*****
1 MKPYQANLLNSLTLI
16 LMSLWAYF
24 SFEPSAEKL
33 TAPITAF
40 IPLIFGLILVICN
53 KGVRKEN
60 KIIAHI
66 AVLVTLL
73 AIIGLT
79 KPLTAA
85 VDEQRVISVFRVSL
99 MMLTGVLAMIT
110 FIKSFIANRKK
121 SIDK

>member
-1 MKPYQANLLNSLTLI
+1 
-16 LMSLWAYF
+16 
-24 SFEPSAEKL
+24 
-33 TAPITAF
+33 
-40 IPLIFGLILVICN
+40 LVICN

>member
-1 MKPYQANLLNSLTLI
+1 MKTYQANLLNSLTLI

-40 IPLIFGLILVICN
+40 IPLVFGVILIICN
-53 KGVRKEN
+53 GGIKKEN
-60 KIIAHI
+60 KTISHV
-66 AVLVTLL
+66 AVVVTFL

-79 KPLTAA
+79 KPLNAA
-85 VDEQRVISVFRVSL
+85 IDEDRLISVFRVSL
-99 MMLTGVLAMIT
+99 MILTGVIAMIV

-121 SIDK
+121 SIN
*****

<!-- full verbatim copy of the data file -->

1 MKPYQANLLNSLTLI
16 LMSLWAYF
24 SFEPSAEKL
33 TAPITAF
40 IPLIFGLILVICN
53 KGVRKEN
60 KIIAHI
66 AVLVTLL
73 AIIGLT
79 KPLTAA
85 VDEQRVISVFRVSL
99 MMLTGVLAMIT
110 FIKSFIANRKK
121 SIDK

>member
-1 MKPYQANLLNSLTLI
+1 
-16 LMSLWAYF
+16 
-24 SFEPSAEKL
+24 
-33 TAPITAF
+33 
-40 IPLIFGLILVICN
+40 LVICN

>member
-1 MKPYQANLLNSLTLI
+1 MKTYQANLLNSLTLI

-40 IPLIFGLILVICN
+40 IPLVFGVILIICN
-53 KGVRKEN
+53 GGIKKEN
-60 KIIAHI
+60 KTISHV
-66 AVLVTLL
+66 AVVVTFL

-79 KPLTAA
+79 KPLNAA
-85 VDEQRVISVFRVSL
+85 IDEDRLISVFRVSL
-99 MMLTGVLAMIT
+99 MILTGVIAMIV

-121 SIDK
+121 SIN